The Guardian reports that the UK charity aims to recruit and develop teachers specially to help vulnerable pupils at risk of exclusion.
Kiran Gill, a former teacher, became familiar with the stories of young people like Hope when she worked in inner-city London schools. Hope was a high-achieving teenager with a string of good GCSEs and an optimistic future. She was determined to continue studying at her school’s sixth form but, in the first year of her A-levels, her mental health deteriorated. She suffered psychotic episodes, which culminated in a period as a hospital in-patient.
When Hope returned to school, the head of the sixth form told her the school could no longer meet her needs and she should move elsewhere, with potentially damaging consequences for her A-levels.
Hope’s story has a happy ending. Her family and a legal advocacy service challenged what was in effect an illegal exclusion, and she was admitted to another school. For Gill, now a researcher for the Institute for Public Policy Research (IPPR), students such as Hope are at the tip of an iceberg.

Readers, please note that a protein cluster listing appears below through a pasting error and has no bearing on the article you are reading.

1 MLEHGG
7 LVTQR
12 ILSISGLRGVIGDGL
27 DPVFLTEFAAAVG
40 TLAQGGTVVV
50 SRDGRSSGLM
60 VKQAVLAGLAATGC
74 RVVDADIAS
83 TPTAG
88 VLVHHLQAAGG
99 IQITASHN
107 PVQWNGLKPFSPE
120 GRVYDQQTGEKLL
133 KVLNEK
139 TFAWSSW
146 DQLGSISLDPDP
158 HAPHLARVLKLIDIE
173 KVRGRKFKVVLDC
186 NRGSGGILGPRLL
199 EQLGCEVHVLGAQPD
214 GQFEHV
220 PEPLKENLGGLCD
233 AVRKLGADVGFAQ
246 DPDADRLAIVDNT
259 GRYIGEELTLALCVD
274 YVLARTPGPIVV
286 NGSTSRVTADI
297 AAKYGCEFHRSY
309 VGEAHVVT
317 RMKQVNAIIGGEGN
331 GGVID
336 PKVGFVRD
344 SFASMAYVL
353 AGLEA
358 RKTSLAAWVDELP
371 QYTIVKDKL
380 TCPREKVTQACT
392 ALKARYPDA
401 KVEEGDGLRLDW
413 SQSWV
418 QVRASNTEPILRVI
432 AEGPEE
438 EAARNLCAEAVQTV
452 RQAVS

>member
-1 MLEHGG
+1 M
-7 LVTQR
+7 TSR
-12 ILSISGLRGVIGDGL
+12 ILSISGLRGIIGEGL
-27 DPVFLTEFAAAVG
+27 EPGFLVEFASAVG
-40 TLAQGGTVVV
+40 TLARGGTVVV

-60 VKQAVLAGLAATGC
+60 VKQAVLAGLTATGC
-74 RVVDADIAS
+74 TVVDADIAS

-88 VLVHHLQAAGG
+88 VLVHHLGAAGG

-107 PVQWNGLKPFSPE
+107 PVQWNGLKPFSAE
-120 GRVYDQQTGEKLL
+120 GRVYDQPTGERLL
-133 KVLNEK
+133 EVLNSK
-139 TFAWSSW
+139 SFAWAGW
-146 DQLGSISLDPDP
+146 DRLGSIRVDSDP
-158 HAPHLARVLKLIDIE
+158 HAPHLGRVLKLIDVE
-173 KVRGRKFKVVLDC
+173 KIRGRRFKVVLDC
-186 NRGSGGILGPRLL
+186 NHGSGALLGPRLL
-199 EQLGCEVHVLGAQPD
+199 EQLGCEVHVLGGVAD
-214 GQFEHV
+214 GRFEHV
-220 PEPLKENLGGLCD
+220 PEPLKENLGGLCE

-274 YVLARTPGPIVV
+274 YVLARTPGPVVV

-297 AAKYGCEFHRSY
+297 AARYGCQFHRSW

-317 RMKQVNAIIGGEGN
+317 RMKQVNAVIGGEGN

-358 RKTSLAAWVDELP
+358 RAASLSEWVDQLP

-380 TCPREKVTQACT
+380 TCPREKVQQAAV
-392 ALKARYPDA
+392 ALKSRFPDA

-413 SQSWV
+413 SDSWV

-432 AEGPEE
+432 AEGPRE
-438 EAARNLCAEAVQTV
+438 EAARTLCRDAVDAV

A new charity, The Difference, founded by Gill with support from the IPPR, is using Hope’s story to try to tackle this problem, at a time when mental health is rising up the policy agenda. One in 10 children now suffer from a diagnosable mental health condition.
Key to the programme is the role of alternative provision (AP) [pdf]. This can be short-term education, off the school site, for challenging pupils; permanently excluded pupils can be educated full-time in pupil referral units.
The Difference would place excellent teachers from mainstream schools into state-maintained alternative provision, and offer them two-year on-the-job training combined with a master’s degree to create mental health specialists. Successful graduates would work with child adolescent and mental health services (Camhs), educational psychologists, social workers and youth offending teams. After training, they could stay in alternative provision or move into mainstream schools, hopefully to spread their expertise and become the leaders of tomorrow.
What do you think? Please tell us your thoughts in comments or via Twitter ~ Tamsin
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